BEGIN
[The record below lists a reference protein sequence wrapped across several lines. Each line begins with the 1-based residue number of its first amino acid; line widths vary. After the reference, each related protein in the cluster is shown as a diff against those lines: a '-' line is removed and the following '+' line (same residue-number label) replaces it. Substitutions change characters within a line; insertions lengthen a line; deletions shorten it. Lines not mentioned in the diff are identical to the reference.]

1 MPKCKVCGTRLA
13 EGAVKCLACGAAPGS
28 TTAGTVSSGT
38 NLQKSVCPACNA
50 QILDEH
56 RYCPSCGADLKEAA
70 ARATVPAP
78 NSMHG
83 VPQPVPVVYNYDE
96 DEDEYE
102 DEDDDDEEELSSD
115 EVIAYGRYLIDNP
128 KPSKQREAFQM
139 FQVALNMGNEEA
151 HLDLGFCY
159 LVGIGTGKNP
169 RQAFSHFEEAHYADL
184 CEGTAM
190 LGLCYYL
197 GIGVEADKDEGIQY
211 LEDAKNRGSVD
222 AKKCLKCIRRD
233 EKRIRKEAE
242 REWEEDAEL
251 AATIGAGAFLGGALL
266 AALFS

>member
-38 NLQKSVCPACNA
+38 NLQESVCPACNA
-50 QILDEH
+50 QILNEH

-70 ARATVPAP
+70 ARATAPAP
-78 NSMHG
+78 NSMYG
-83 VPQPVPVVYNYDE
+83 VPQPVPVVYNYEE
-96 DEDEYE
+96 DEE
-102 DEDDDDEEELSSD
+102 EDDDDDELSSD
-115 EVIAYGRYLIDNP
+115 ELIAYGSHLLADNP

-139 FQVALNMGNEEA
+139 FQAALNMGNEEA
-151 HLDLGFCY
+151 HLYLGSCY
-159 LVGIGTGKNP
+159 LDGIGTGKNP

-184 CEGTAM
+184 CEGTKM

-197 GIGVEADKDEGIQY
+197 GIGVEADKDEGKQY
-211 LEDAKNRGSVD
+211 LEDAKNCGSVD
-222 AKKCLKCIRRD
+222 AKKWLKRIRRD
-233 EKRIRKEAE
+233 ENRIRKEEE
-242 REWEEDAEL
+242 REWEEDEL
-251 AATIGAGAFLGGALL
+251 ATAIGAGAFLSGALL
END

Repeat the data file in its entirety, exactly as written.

[The record below lists a reference protein sequence wrapped across several lines. Each line begins with the 1-based residue number of its first amino acid; line widths vary. After the reference, each related protein in the cluster is shown as a diff against those lines: a '-' line is removed and the following '+' line (same residue-number label) replaces it. Substitutions change characters within a line; insertions lengthen a line; deletions shorten it. Lines not mentioned in the diff are identical to the reference.]

1 MPKCKVCGTRLA
13 EGAVKCLACGAAPGS
28 TTAGTVSSGT
38 NLQKSVCPACNA
50 QILDEH
56 RYCPSCGADLKEAA
70 ARATVPAP
78 NSMHG
83 VPQPVPVVYNYDE
96 DEDEYE
102 DEDDDDEEELSSD
115 EVIAYGRYLIDNP
128 KPSKQREAFQM
139 FQVALNMGNEEA
151 HLDLGFCY
159 LVGIGTGKNP
169 RQAFSHFEEAHYADL
184 CEGTAM
190 LGLCYYL
197 GIGVEADKDEGIQY
211 LEDAKNRGSVD
222 AKKCLKCIRRD
233 EKRIRKEAE
242 REWEEDAEL
251 AATIGAGAFLGGALL
266 AALFS

>member
-38 NLQKSVCPACNA
+38 NLQESVCPACNA
-50 QILDEH
+50 QILNEH

-70 ARATVPAP
+70 ARATAPAP
-78 NSMHG
+78 NSMYG
-83 VPQPVPVVYNYDE
+83 VPQPVPVVYNYEE
-96 DEDEYE
+96 DEE
-102 DEDDDDEEELSSD
+102 EDDDDDELSSD
-115 EVIAYGRYLIDNP
+115 ELIAYGSHLLADNP

-139 FQVALNMGNEEA
+139 FQAALNMGNEEA
-151 HLDLGFCY
+151 HLYLGSCY
-159 LVGIGTGKNP
+159 LDGIGTGKNP

-184 CEGTAM
+184 CEGTKM

-197 GIGVEADKDEGIQY
+197 GIGVEADKDEGKQY
-211 LEDAKNRGSVD
+211 LEDAKNCGSVD
-222 AKKCLKCIRRD
+222 AKKWLKRIRRD
-233 EKRIRKEAE
+233 ENRIRKEEE
-242 REWEEDAEL
+242 REWEEDEL
-251 AATIGAGAFLGGALL
+251 ATAIGAGAFLSGALL